Much of Tuesday's testimony centered on why Trump chose to fire Comey - the official Department of Justice version is at odds with the president's televised explanation - but Sessions refused to describe his conversations with Trump on the issue. Patrick Leahy, D-Vt., was planning to interrogate Sessions over his contacts with Russian officials, as well as the attorney general's current role in the FBI investigation into Russia meddling in the 2016 election.
The public testimony Tuesday before the Senate intelligence committee should yield Sessions' most extensive comments to date on questions that have dogged his entire tenure as attorney general and that led him three months ago to step aside from the Russian Federation probe.
"Many have suggested that my recusal is because I felt I was a subject of the investigation myself, that I may have done something wrong", Sessions added.
Attorney General Jeff Sessions angrily denied on Tuesday ever colluding with Russian operatives in their campaign to meddle in the 2016 election. Sessions requested an open hearing, though it's not clear what he will and won't address in his televised testimony. Ron Wyden of OR asked Sessions whether there were any undisclosed reasons for his recusal from the Russian Federation probe. Sessions told Wyden he did not appreciate the "secret innuendo being leaked out there about me". "Americans don't want to hear that answers to relevant questions are privileged". Sessions replied that he "possibly had a meeting, but I still do not recall it". White House frustrations with the Justice Department spilled into public view last week, when Trump on Twitter criticized the legal strategy in defending his proposed travel ban.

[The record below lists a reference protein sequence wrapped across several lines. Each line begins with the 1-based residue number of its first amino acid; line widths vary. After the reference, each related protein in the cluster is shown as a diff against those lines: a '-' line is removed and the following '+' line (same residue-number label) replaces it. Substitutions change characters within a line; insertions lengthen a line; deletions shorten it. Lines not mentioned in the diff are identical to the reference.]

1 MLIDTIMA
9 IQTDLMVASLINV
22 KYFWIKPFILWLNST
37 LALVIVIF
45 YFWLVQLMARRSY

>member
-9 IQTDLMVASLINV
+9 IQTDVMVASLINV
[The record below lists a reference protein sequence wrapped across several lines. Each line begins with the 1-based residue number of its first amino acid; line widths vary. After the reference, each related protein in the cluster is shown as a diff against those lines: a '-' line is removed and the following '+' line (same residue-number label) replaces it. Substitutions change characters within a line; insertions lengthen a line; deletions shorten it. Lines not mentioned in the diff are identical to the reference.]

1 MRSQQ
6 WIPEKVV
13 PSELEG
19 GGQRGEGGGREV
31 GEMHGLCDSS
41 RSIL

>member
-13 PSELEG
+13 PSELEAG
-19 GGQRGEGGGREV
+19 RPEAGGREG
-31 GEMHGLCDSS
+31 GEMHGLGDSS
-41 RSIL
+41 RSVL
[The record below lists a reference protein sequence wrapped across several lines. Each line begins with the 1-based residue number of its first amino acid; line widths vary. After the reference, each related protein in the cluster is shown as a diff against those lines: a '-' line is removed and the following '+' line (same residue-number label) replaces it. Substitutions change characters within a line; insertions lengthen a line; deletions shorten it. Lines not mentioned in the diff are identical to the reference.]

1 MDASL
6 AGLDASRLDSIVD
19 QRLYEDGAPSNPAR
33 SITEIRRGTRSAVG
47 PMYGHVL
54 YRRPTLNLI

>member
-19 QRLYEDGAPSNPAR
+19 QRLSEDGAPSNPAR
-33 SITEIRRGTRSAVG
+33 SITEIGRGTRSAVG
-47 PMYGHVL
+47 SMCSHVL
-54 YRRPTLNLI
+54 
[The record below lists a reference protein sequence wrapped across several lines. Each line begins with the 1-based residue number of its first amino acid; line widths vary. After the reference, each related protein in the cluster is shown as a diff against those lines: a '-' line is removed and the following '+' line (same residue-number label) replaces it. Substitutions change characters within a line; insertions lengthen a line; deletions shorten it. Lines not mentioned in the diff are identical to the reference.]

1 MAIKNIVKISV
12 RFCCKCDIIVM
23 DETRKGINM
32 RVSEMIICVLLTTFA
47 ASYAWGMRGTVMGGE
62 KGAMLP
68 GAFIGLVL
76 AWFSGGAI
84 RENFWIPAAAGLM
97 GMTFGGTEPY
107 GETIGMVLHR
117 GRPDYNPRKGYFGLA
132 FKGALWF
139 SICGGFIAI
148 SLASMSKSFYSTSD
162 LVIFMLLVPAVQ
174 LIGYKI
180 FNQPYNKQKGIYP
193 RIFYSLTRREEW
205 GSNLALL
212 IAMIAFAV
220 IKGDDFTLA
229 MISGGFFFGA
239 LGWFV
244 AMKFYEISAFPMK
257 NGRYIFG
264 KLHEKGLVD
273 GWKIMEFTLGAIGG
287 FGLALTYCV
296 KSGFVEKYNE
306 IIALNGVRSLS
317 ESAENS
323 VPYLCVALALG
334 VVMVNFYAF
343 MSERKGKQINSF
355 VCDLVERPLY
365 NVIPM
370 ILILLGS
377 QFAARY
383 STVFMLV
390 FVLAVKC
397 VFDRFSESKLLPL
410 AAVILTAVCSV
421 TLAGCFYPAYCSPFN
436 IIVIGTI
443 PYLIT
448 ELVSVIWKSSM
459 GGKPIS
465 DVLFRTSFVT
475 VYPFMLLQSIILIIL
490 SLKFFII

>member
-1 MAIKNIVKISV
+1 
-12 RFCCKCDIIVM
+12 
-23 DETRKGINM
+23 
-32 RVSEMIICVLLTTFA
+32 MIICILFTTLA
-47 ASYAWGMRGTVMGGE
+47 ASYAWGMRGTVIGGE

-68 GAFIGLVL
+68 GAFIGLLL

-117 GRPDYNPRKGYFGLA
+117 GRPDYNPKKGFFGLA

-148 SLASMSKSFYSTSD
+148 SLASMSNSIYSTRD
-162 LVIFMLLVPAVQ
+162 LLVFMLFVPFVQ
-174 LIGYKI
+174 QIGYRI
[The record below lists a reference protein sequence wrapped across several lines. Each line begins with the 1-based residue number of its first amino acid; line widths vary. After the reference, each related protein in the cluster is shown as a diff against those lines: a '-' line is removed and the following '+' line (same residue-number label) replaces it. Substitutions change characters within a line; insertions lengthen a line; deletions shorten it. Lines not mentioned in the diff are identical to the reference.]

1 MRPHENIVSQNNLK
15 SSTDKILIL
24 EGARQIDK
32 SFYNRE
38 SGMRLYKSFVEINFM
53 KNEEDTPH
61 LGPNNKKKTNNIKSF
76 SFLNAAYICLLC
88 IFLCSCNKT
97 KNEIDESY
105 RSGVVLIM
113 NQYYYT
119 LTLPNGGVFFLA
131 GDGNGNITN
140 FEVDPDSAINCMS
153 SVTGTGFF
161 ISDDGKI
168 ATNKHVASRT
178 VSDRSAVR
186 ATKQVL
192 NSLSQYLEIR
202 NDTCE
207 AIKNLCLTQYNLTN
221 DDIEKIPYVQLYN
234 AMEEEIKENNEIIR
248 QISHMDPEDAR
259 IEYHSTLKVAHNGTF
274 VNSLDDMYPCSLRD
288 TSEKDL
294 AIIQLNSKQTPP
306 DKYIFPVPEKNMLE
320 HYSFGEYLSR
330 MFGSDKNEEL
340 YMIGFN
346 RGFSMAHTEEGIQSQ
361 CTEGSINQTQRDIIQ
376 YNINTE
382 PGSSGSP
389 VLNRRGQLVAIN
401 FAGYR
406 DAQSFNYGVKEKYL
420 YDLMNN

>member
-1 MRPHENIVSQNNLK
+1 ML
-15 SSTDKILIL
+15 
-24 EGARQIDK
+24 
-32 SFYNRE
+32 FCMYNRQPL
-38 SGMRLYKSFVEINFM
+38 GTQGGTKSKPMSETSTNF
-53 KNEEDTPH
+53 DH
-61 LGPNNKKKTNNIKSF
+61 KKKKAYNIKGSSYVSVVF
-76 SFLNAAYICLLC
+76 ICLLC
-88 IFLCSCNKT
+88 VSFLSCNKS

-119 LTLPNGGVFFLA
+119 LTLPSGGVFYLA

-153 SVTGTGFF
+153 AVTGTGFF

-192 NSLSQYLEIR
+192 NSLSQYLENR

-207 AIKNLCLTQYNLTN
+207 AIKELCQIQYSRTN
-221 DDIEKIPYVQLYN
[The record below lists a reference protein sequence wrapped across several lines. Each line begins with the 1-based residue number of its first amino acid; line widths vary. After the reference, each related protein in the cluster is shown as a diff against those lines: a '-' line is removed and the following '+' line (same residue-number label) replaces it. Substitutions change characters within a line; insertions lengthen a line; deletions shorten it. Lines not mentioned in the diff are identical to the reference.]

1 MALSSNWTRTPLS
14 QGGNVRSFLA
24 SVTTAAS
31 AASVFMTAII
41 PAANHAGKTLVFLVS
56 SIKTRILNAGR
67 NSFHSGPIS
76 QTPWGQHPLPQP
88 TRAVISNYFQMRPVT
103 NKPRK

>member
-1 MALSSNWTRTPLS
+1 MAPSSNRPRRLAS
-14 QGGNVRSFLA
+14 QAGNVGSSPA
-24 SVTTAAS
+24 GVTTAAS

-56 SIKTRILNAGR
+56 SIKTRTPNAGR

"Our committee will want to hear what you are doing to ensure that the Russians - or any other foreign adversaries - can not attack our democratic process like this ever again. I attended a fair number of meetings on that with President Obama".
United States intelligence agencies concluded in a report released in January that Russian President Vladimir Putin ordered an effort to interfere in the election to help Trump in part by hacking and releasing damaging emails about Democratic candidate Hillary Clinton.
A couple of senators pushed Sessions hard on his basis for refusing to answer.
Sessions, a close campaign adviser to Donald Trump and the first senator to endorse him, stepped aside from the investigation in early March after acknowledging he had spoken twice in the months before the election with the Russian ambassador. He denied recusing himself from the investigation because of the meetings with the ambassadors, and said that he didn't hold a meeting a third meeting with a Russian ambassador, offering only, "I may have had an encounter". Days after that, Sessions also corrected his confirmation hearing testimony to inform the committee about his two meetings with Kislyak. "Those were lies, plain and simple", Comey said.
Harris followed up, "Sir, I am not asking about you the principle".
Citing one example, Mr Sessions said it was "stunning" that the ex-FBI chief "usurped" the Department of Justice's authority by announcing that Hillary Clinton would not be prosecuted over her emails.
Sessions confirmed Comey's account, but he placed less emphasis on the Trump-Comey meeting.
Sen. Dianne Feinstein, D-Calif., pressed the issue, noting that two days after Comey was let go, the president said he would have fired the Federal Bureau of Investigation director regardless of the recommendation he received from Sessions and Rosenstein. "But that in itself is not problematic".
"I don't remember any conversations with him at all about that", Comey said.
Sessions, a former Republican U.S. senator and an early supporter of Trump's presidential campaign, testified just five days after Comey told the panel Trump ousted him to undermine the agency's investigation of the Russian Federation matter. Instead, he sent Deputy Attorney General Rod Rosenstein in his place, which Sen.
During his questioning of Sessions, Sen.
Trump has disputed Comey's recollection and said last week he is "100 percent" willing to give his own version under oath.